i.e., "grained apple" (pomum granatum), Heb. rimmon. Common in
Egypt (Num. 20:5) and Israel (13:23; Deut. 8:8). The Romans
called it Punicum malum, i.e., Carthaginian apple, because they
received it from Carthage. It belongs to the myrtle family of
trees. The withering of the pomegranate tree is mentioned among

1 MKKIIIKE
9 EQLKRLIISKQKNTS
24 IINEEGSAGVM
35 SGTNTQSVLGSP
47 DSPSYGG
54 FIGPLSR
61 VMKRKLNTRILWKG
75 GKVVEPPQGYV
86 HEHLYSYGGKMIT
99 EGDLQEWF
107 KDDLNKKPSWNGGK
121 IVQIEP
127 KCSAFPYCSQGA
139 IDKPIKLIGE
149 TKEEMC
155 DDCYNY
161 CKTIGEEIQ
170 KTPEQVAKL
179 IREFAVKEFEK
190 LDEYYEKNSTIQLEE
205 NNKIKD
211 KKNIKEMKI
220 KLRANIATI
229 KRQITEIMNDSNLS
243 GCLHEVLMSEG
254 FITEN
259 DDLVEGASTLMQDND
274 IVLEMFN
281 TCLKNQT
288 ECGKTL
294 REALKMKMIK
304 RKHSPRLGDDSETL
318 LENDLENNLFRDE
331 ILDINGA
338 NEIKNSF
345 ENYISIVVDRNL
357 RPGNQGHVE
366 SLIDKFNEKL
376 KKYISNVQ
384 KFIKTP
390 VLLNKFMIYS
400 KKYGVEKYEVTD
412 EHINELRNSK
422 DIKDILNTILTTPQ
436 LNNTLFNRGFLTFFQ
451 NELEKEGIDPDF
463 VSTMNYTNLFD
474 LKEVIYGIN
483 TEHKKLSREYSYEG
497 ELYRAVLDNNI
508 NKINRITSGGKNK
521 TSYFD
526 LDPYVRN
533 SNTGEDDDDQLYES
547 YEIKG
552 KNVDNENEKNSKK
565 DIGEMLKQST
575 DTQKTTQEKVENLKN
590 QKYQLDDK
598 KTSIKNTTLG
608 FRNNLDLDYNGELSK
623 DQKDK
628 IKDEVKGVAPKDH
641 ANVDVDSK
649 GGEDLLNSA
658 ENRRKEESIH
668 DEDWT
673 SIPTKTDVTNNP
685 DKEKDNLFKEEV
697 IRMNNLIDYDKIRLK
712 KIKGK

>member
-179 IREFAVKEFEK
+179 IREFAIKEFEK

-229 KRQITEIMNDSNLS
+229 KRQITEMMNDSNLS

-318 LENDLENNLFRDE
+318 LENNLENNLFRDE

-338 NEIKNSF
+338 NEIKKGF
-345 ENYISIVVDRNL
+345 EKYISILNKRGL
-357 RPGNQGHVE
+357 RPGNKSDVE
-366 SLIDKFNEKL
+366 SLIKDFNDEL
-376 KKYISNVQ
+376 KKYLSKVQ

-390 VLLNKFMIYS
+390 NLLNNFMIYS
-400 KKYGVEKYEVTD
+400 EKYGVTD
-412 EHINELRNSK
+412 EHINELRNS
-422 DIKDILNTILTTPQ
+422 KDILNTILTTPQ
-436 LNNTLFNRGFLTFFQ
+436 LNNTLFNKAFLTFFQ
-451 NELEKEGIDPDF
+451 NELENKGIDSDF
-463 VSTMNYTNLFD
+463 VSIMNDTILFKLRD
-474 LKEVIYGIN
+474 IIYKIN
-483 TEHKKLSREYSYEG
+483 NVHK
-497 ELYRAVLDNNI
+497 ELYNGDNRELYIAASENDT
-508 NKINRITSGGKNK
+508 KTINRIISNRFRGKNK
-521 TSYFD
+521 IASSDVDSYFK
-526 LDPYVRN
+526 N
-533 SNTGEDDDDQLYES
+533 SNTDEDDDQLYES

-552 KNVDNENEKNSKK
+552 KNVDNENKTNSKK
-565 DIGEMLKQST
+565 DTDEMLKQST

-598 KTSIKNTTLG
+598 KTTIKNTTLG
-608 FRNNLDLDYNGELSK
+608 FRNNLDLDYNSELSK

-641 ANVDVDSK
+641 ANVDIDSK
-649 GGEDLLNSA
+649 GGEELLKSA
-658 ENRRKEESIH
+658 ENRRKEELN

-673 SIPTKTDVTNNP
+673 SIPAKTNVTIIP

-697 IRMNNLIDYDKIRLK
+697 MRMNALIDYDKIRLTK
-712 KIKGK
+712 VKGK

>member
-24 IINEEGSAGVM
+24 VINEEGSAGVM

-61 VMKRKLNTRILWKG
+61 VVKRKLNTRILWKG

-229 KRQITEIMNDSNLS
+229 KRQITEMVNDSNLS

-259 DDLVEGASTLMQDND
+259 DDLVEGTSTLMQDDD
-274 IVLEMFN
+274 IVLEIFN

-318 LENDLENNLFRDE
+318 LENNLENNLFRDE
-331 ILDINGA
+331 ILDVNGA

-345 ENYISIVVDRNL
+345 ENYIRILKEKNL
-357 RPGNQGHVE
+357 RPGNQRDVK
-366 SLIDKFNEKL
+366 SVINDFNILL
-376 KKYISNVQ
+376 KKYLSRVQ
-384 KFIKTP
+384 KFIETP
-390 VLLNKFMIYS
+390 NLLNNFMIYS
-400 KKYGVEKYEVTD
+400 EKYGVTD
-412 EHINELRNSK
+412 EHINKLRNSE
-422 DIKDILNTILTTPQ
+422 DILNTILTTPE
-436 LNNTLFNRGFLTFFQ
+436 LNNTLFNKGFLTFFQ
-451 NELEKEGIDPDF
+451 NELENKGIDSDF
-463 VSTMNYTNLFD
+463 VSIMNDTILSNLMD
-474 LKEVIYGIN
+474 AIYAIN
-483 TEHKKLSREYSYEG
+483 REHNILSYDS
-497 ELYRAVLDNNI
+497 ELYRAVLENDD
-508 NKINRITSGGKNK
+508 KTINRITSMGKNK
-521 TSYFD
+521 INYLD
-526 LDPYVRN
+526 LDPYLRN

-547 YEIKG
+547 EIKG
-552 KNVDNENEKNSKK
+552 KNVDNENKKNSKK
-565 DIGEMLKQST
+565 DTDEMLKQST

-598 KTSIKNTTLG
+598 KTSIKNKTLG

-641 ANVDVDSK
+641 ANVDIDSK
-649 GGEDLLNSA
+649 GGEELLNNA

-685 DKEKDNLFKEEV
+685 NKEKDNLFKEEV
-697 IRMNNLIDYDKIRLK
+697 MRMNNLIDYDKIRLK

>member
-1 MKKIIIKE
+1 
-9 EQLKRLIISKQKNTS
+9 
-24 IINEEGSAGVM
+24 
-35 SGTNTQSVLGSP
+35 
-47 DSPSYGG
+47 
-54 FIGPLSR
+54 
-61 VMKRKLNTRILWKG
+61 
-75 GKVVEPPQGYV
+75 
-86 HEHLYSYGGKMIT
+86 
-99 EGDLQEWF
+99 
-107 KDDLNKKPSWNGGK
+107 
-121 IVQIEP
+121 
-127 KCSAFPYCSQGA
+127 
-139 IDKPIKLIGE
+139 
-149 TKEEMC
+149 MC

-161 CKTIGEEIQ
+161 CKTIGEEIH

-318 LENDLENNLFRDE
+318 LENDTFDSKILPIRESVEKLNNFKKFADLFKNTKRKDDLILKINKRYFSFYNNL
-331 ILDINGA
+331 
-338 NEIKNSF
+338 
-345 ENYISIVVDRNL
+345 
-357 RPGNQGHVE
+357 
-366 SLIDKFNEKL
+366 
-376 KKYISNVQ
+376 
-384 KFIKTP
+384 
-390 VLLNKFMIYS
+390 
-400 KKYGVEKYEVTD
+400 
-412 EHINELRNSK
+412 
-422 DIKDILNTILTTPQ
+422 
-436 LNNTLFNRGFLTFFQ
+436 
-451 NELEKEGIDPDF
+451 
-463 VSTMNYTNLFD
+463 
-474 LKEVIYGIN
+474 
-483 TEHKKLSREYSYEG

the judgments of God (Joel 1:12). It is frequently mentioned in
the Song of Solomon (Cant. 4:3, 13, etc.). The skirt of the high
priest's blue robe and ephod was adorned with the representation
of pomegranates, alternating with golden bells (Ex. 28:33,34),
as also were the "chapiters upon the two pillars" (1 Kings 7:20)
which "stood before the house."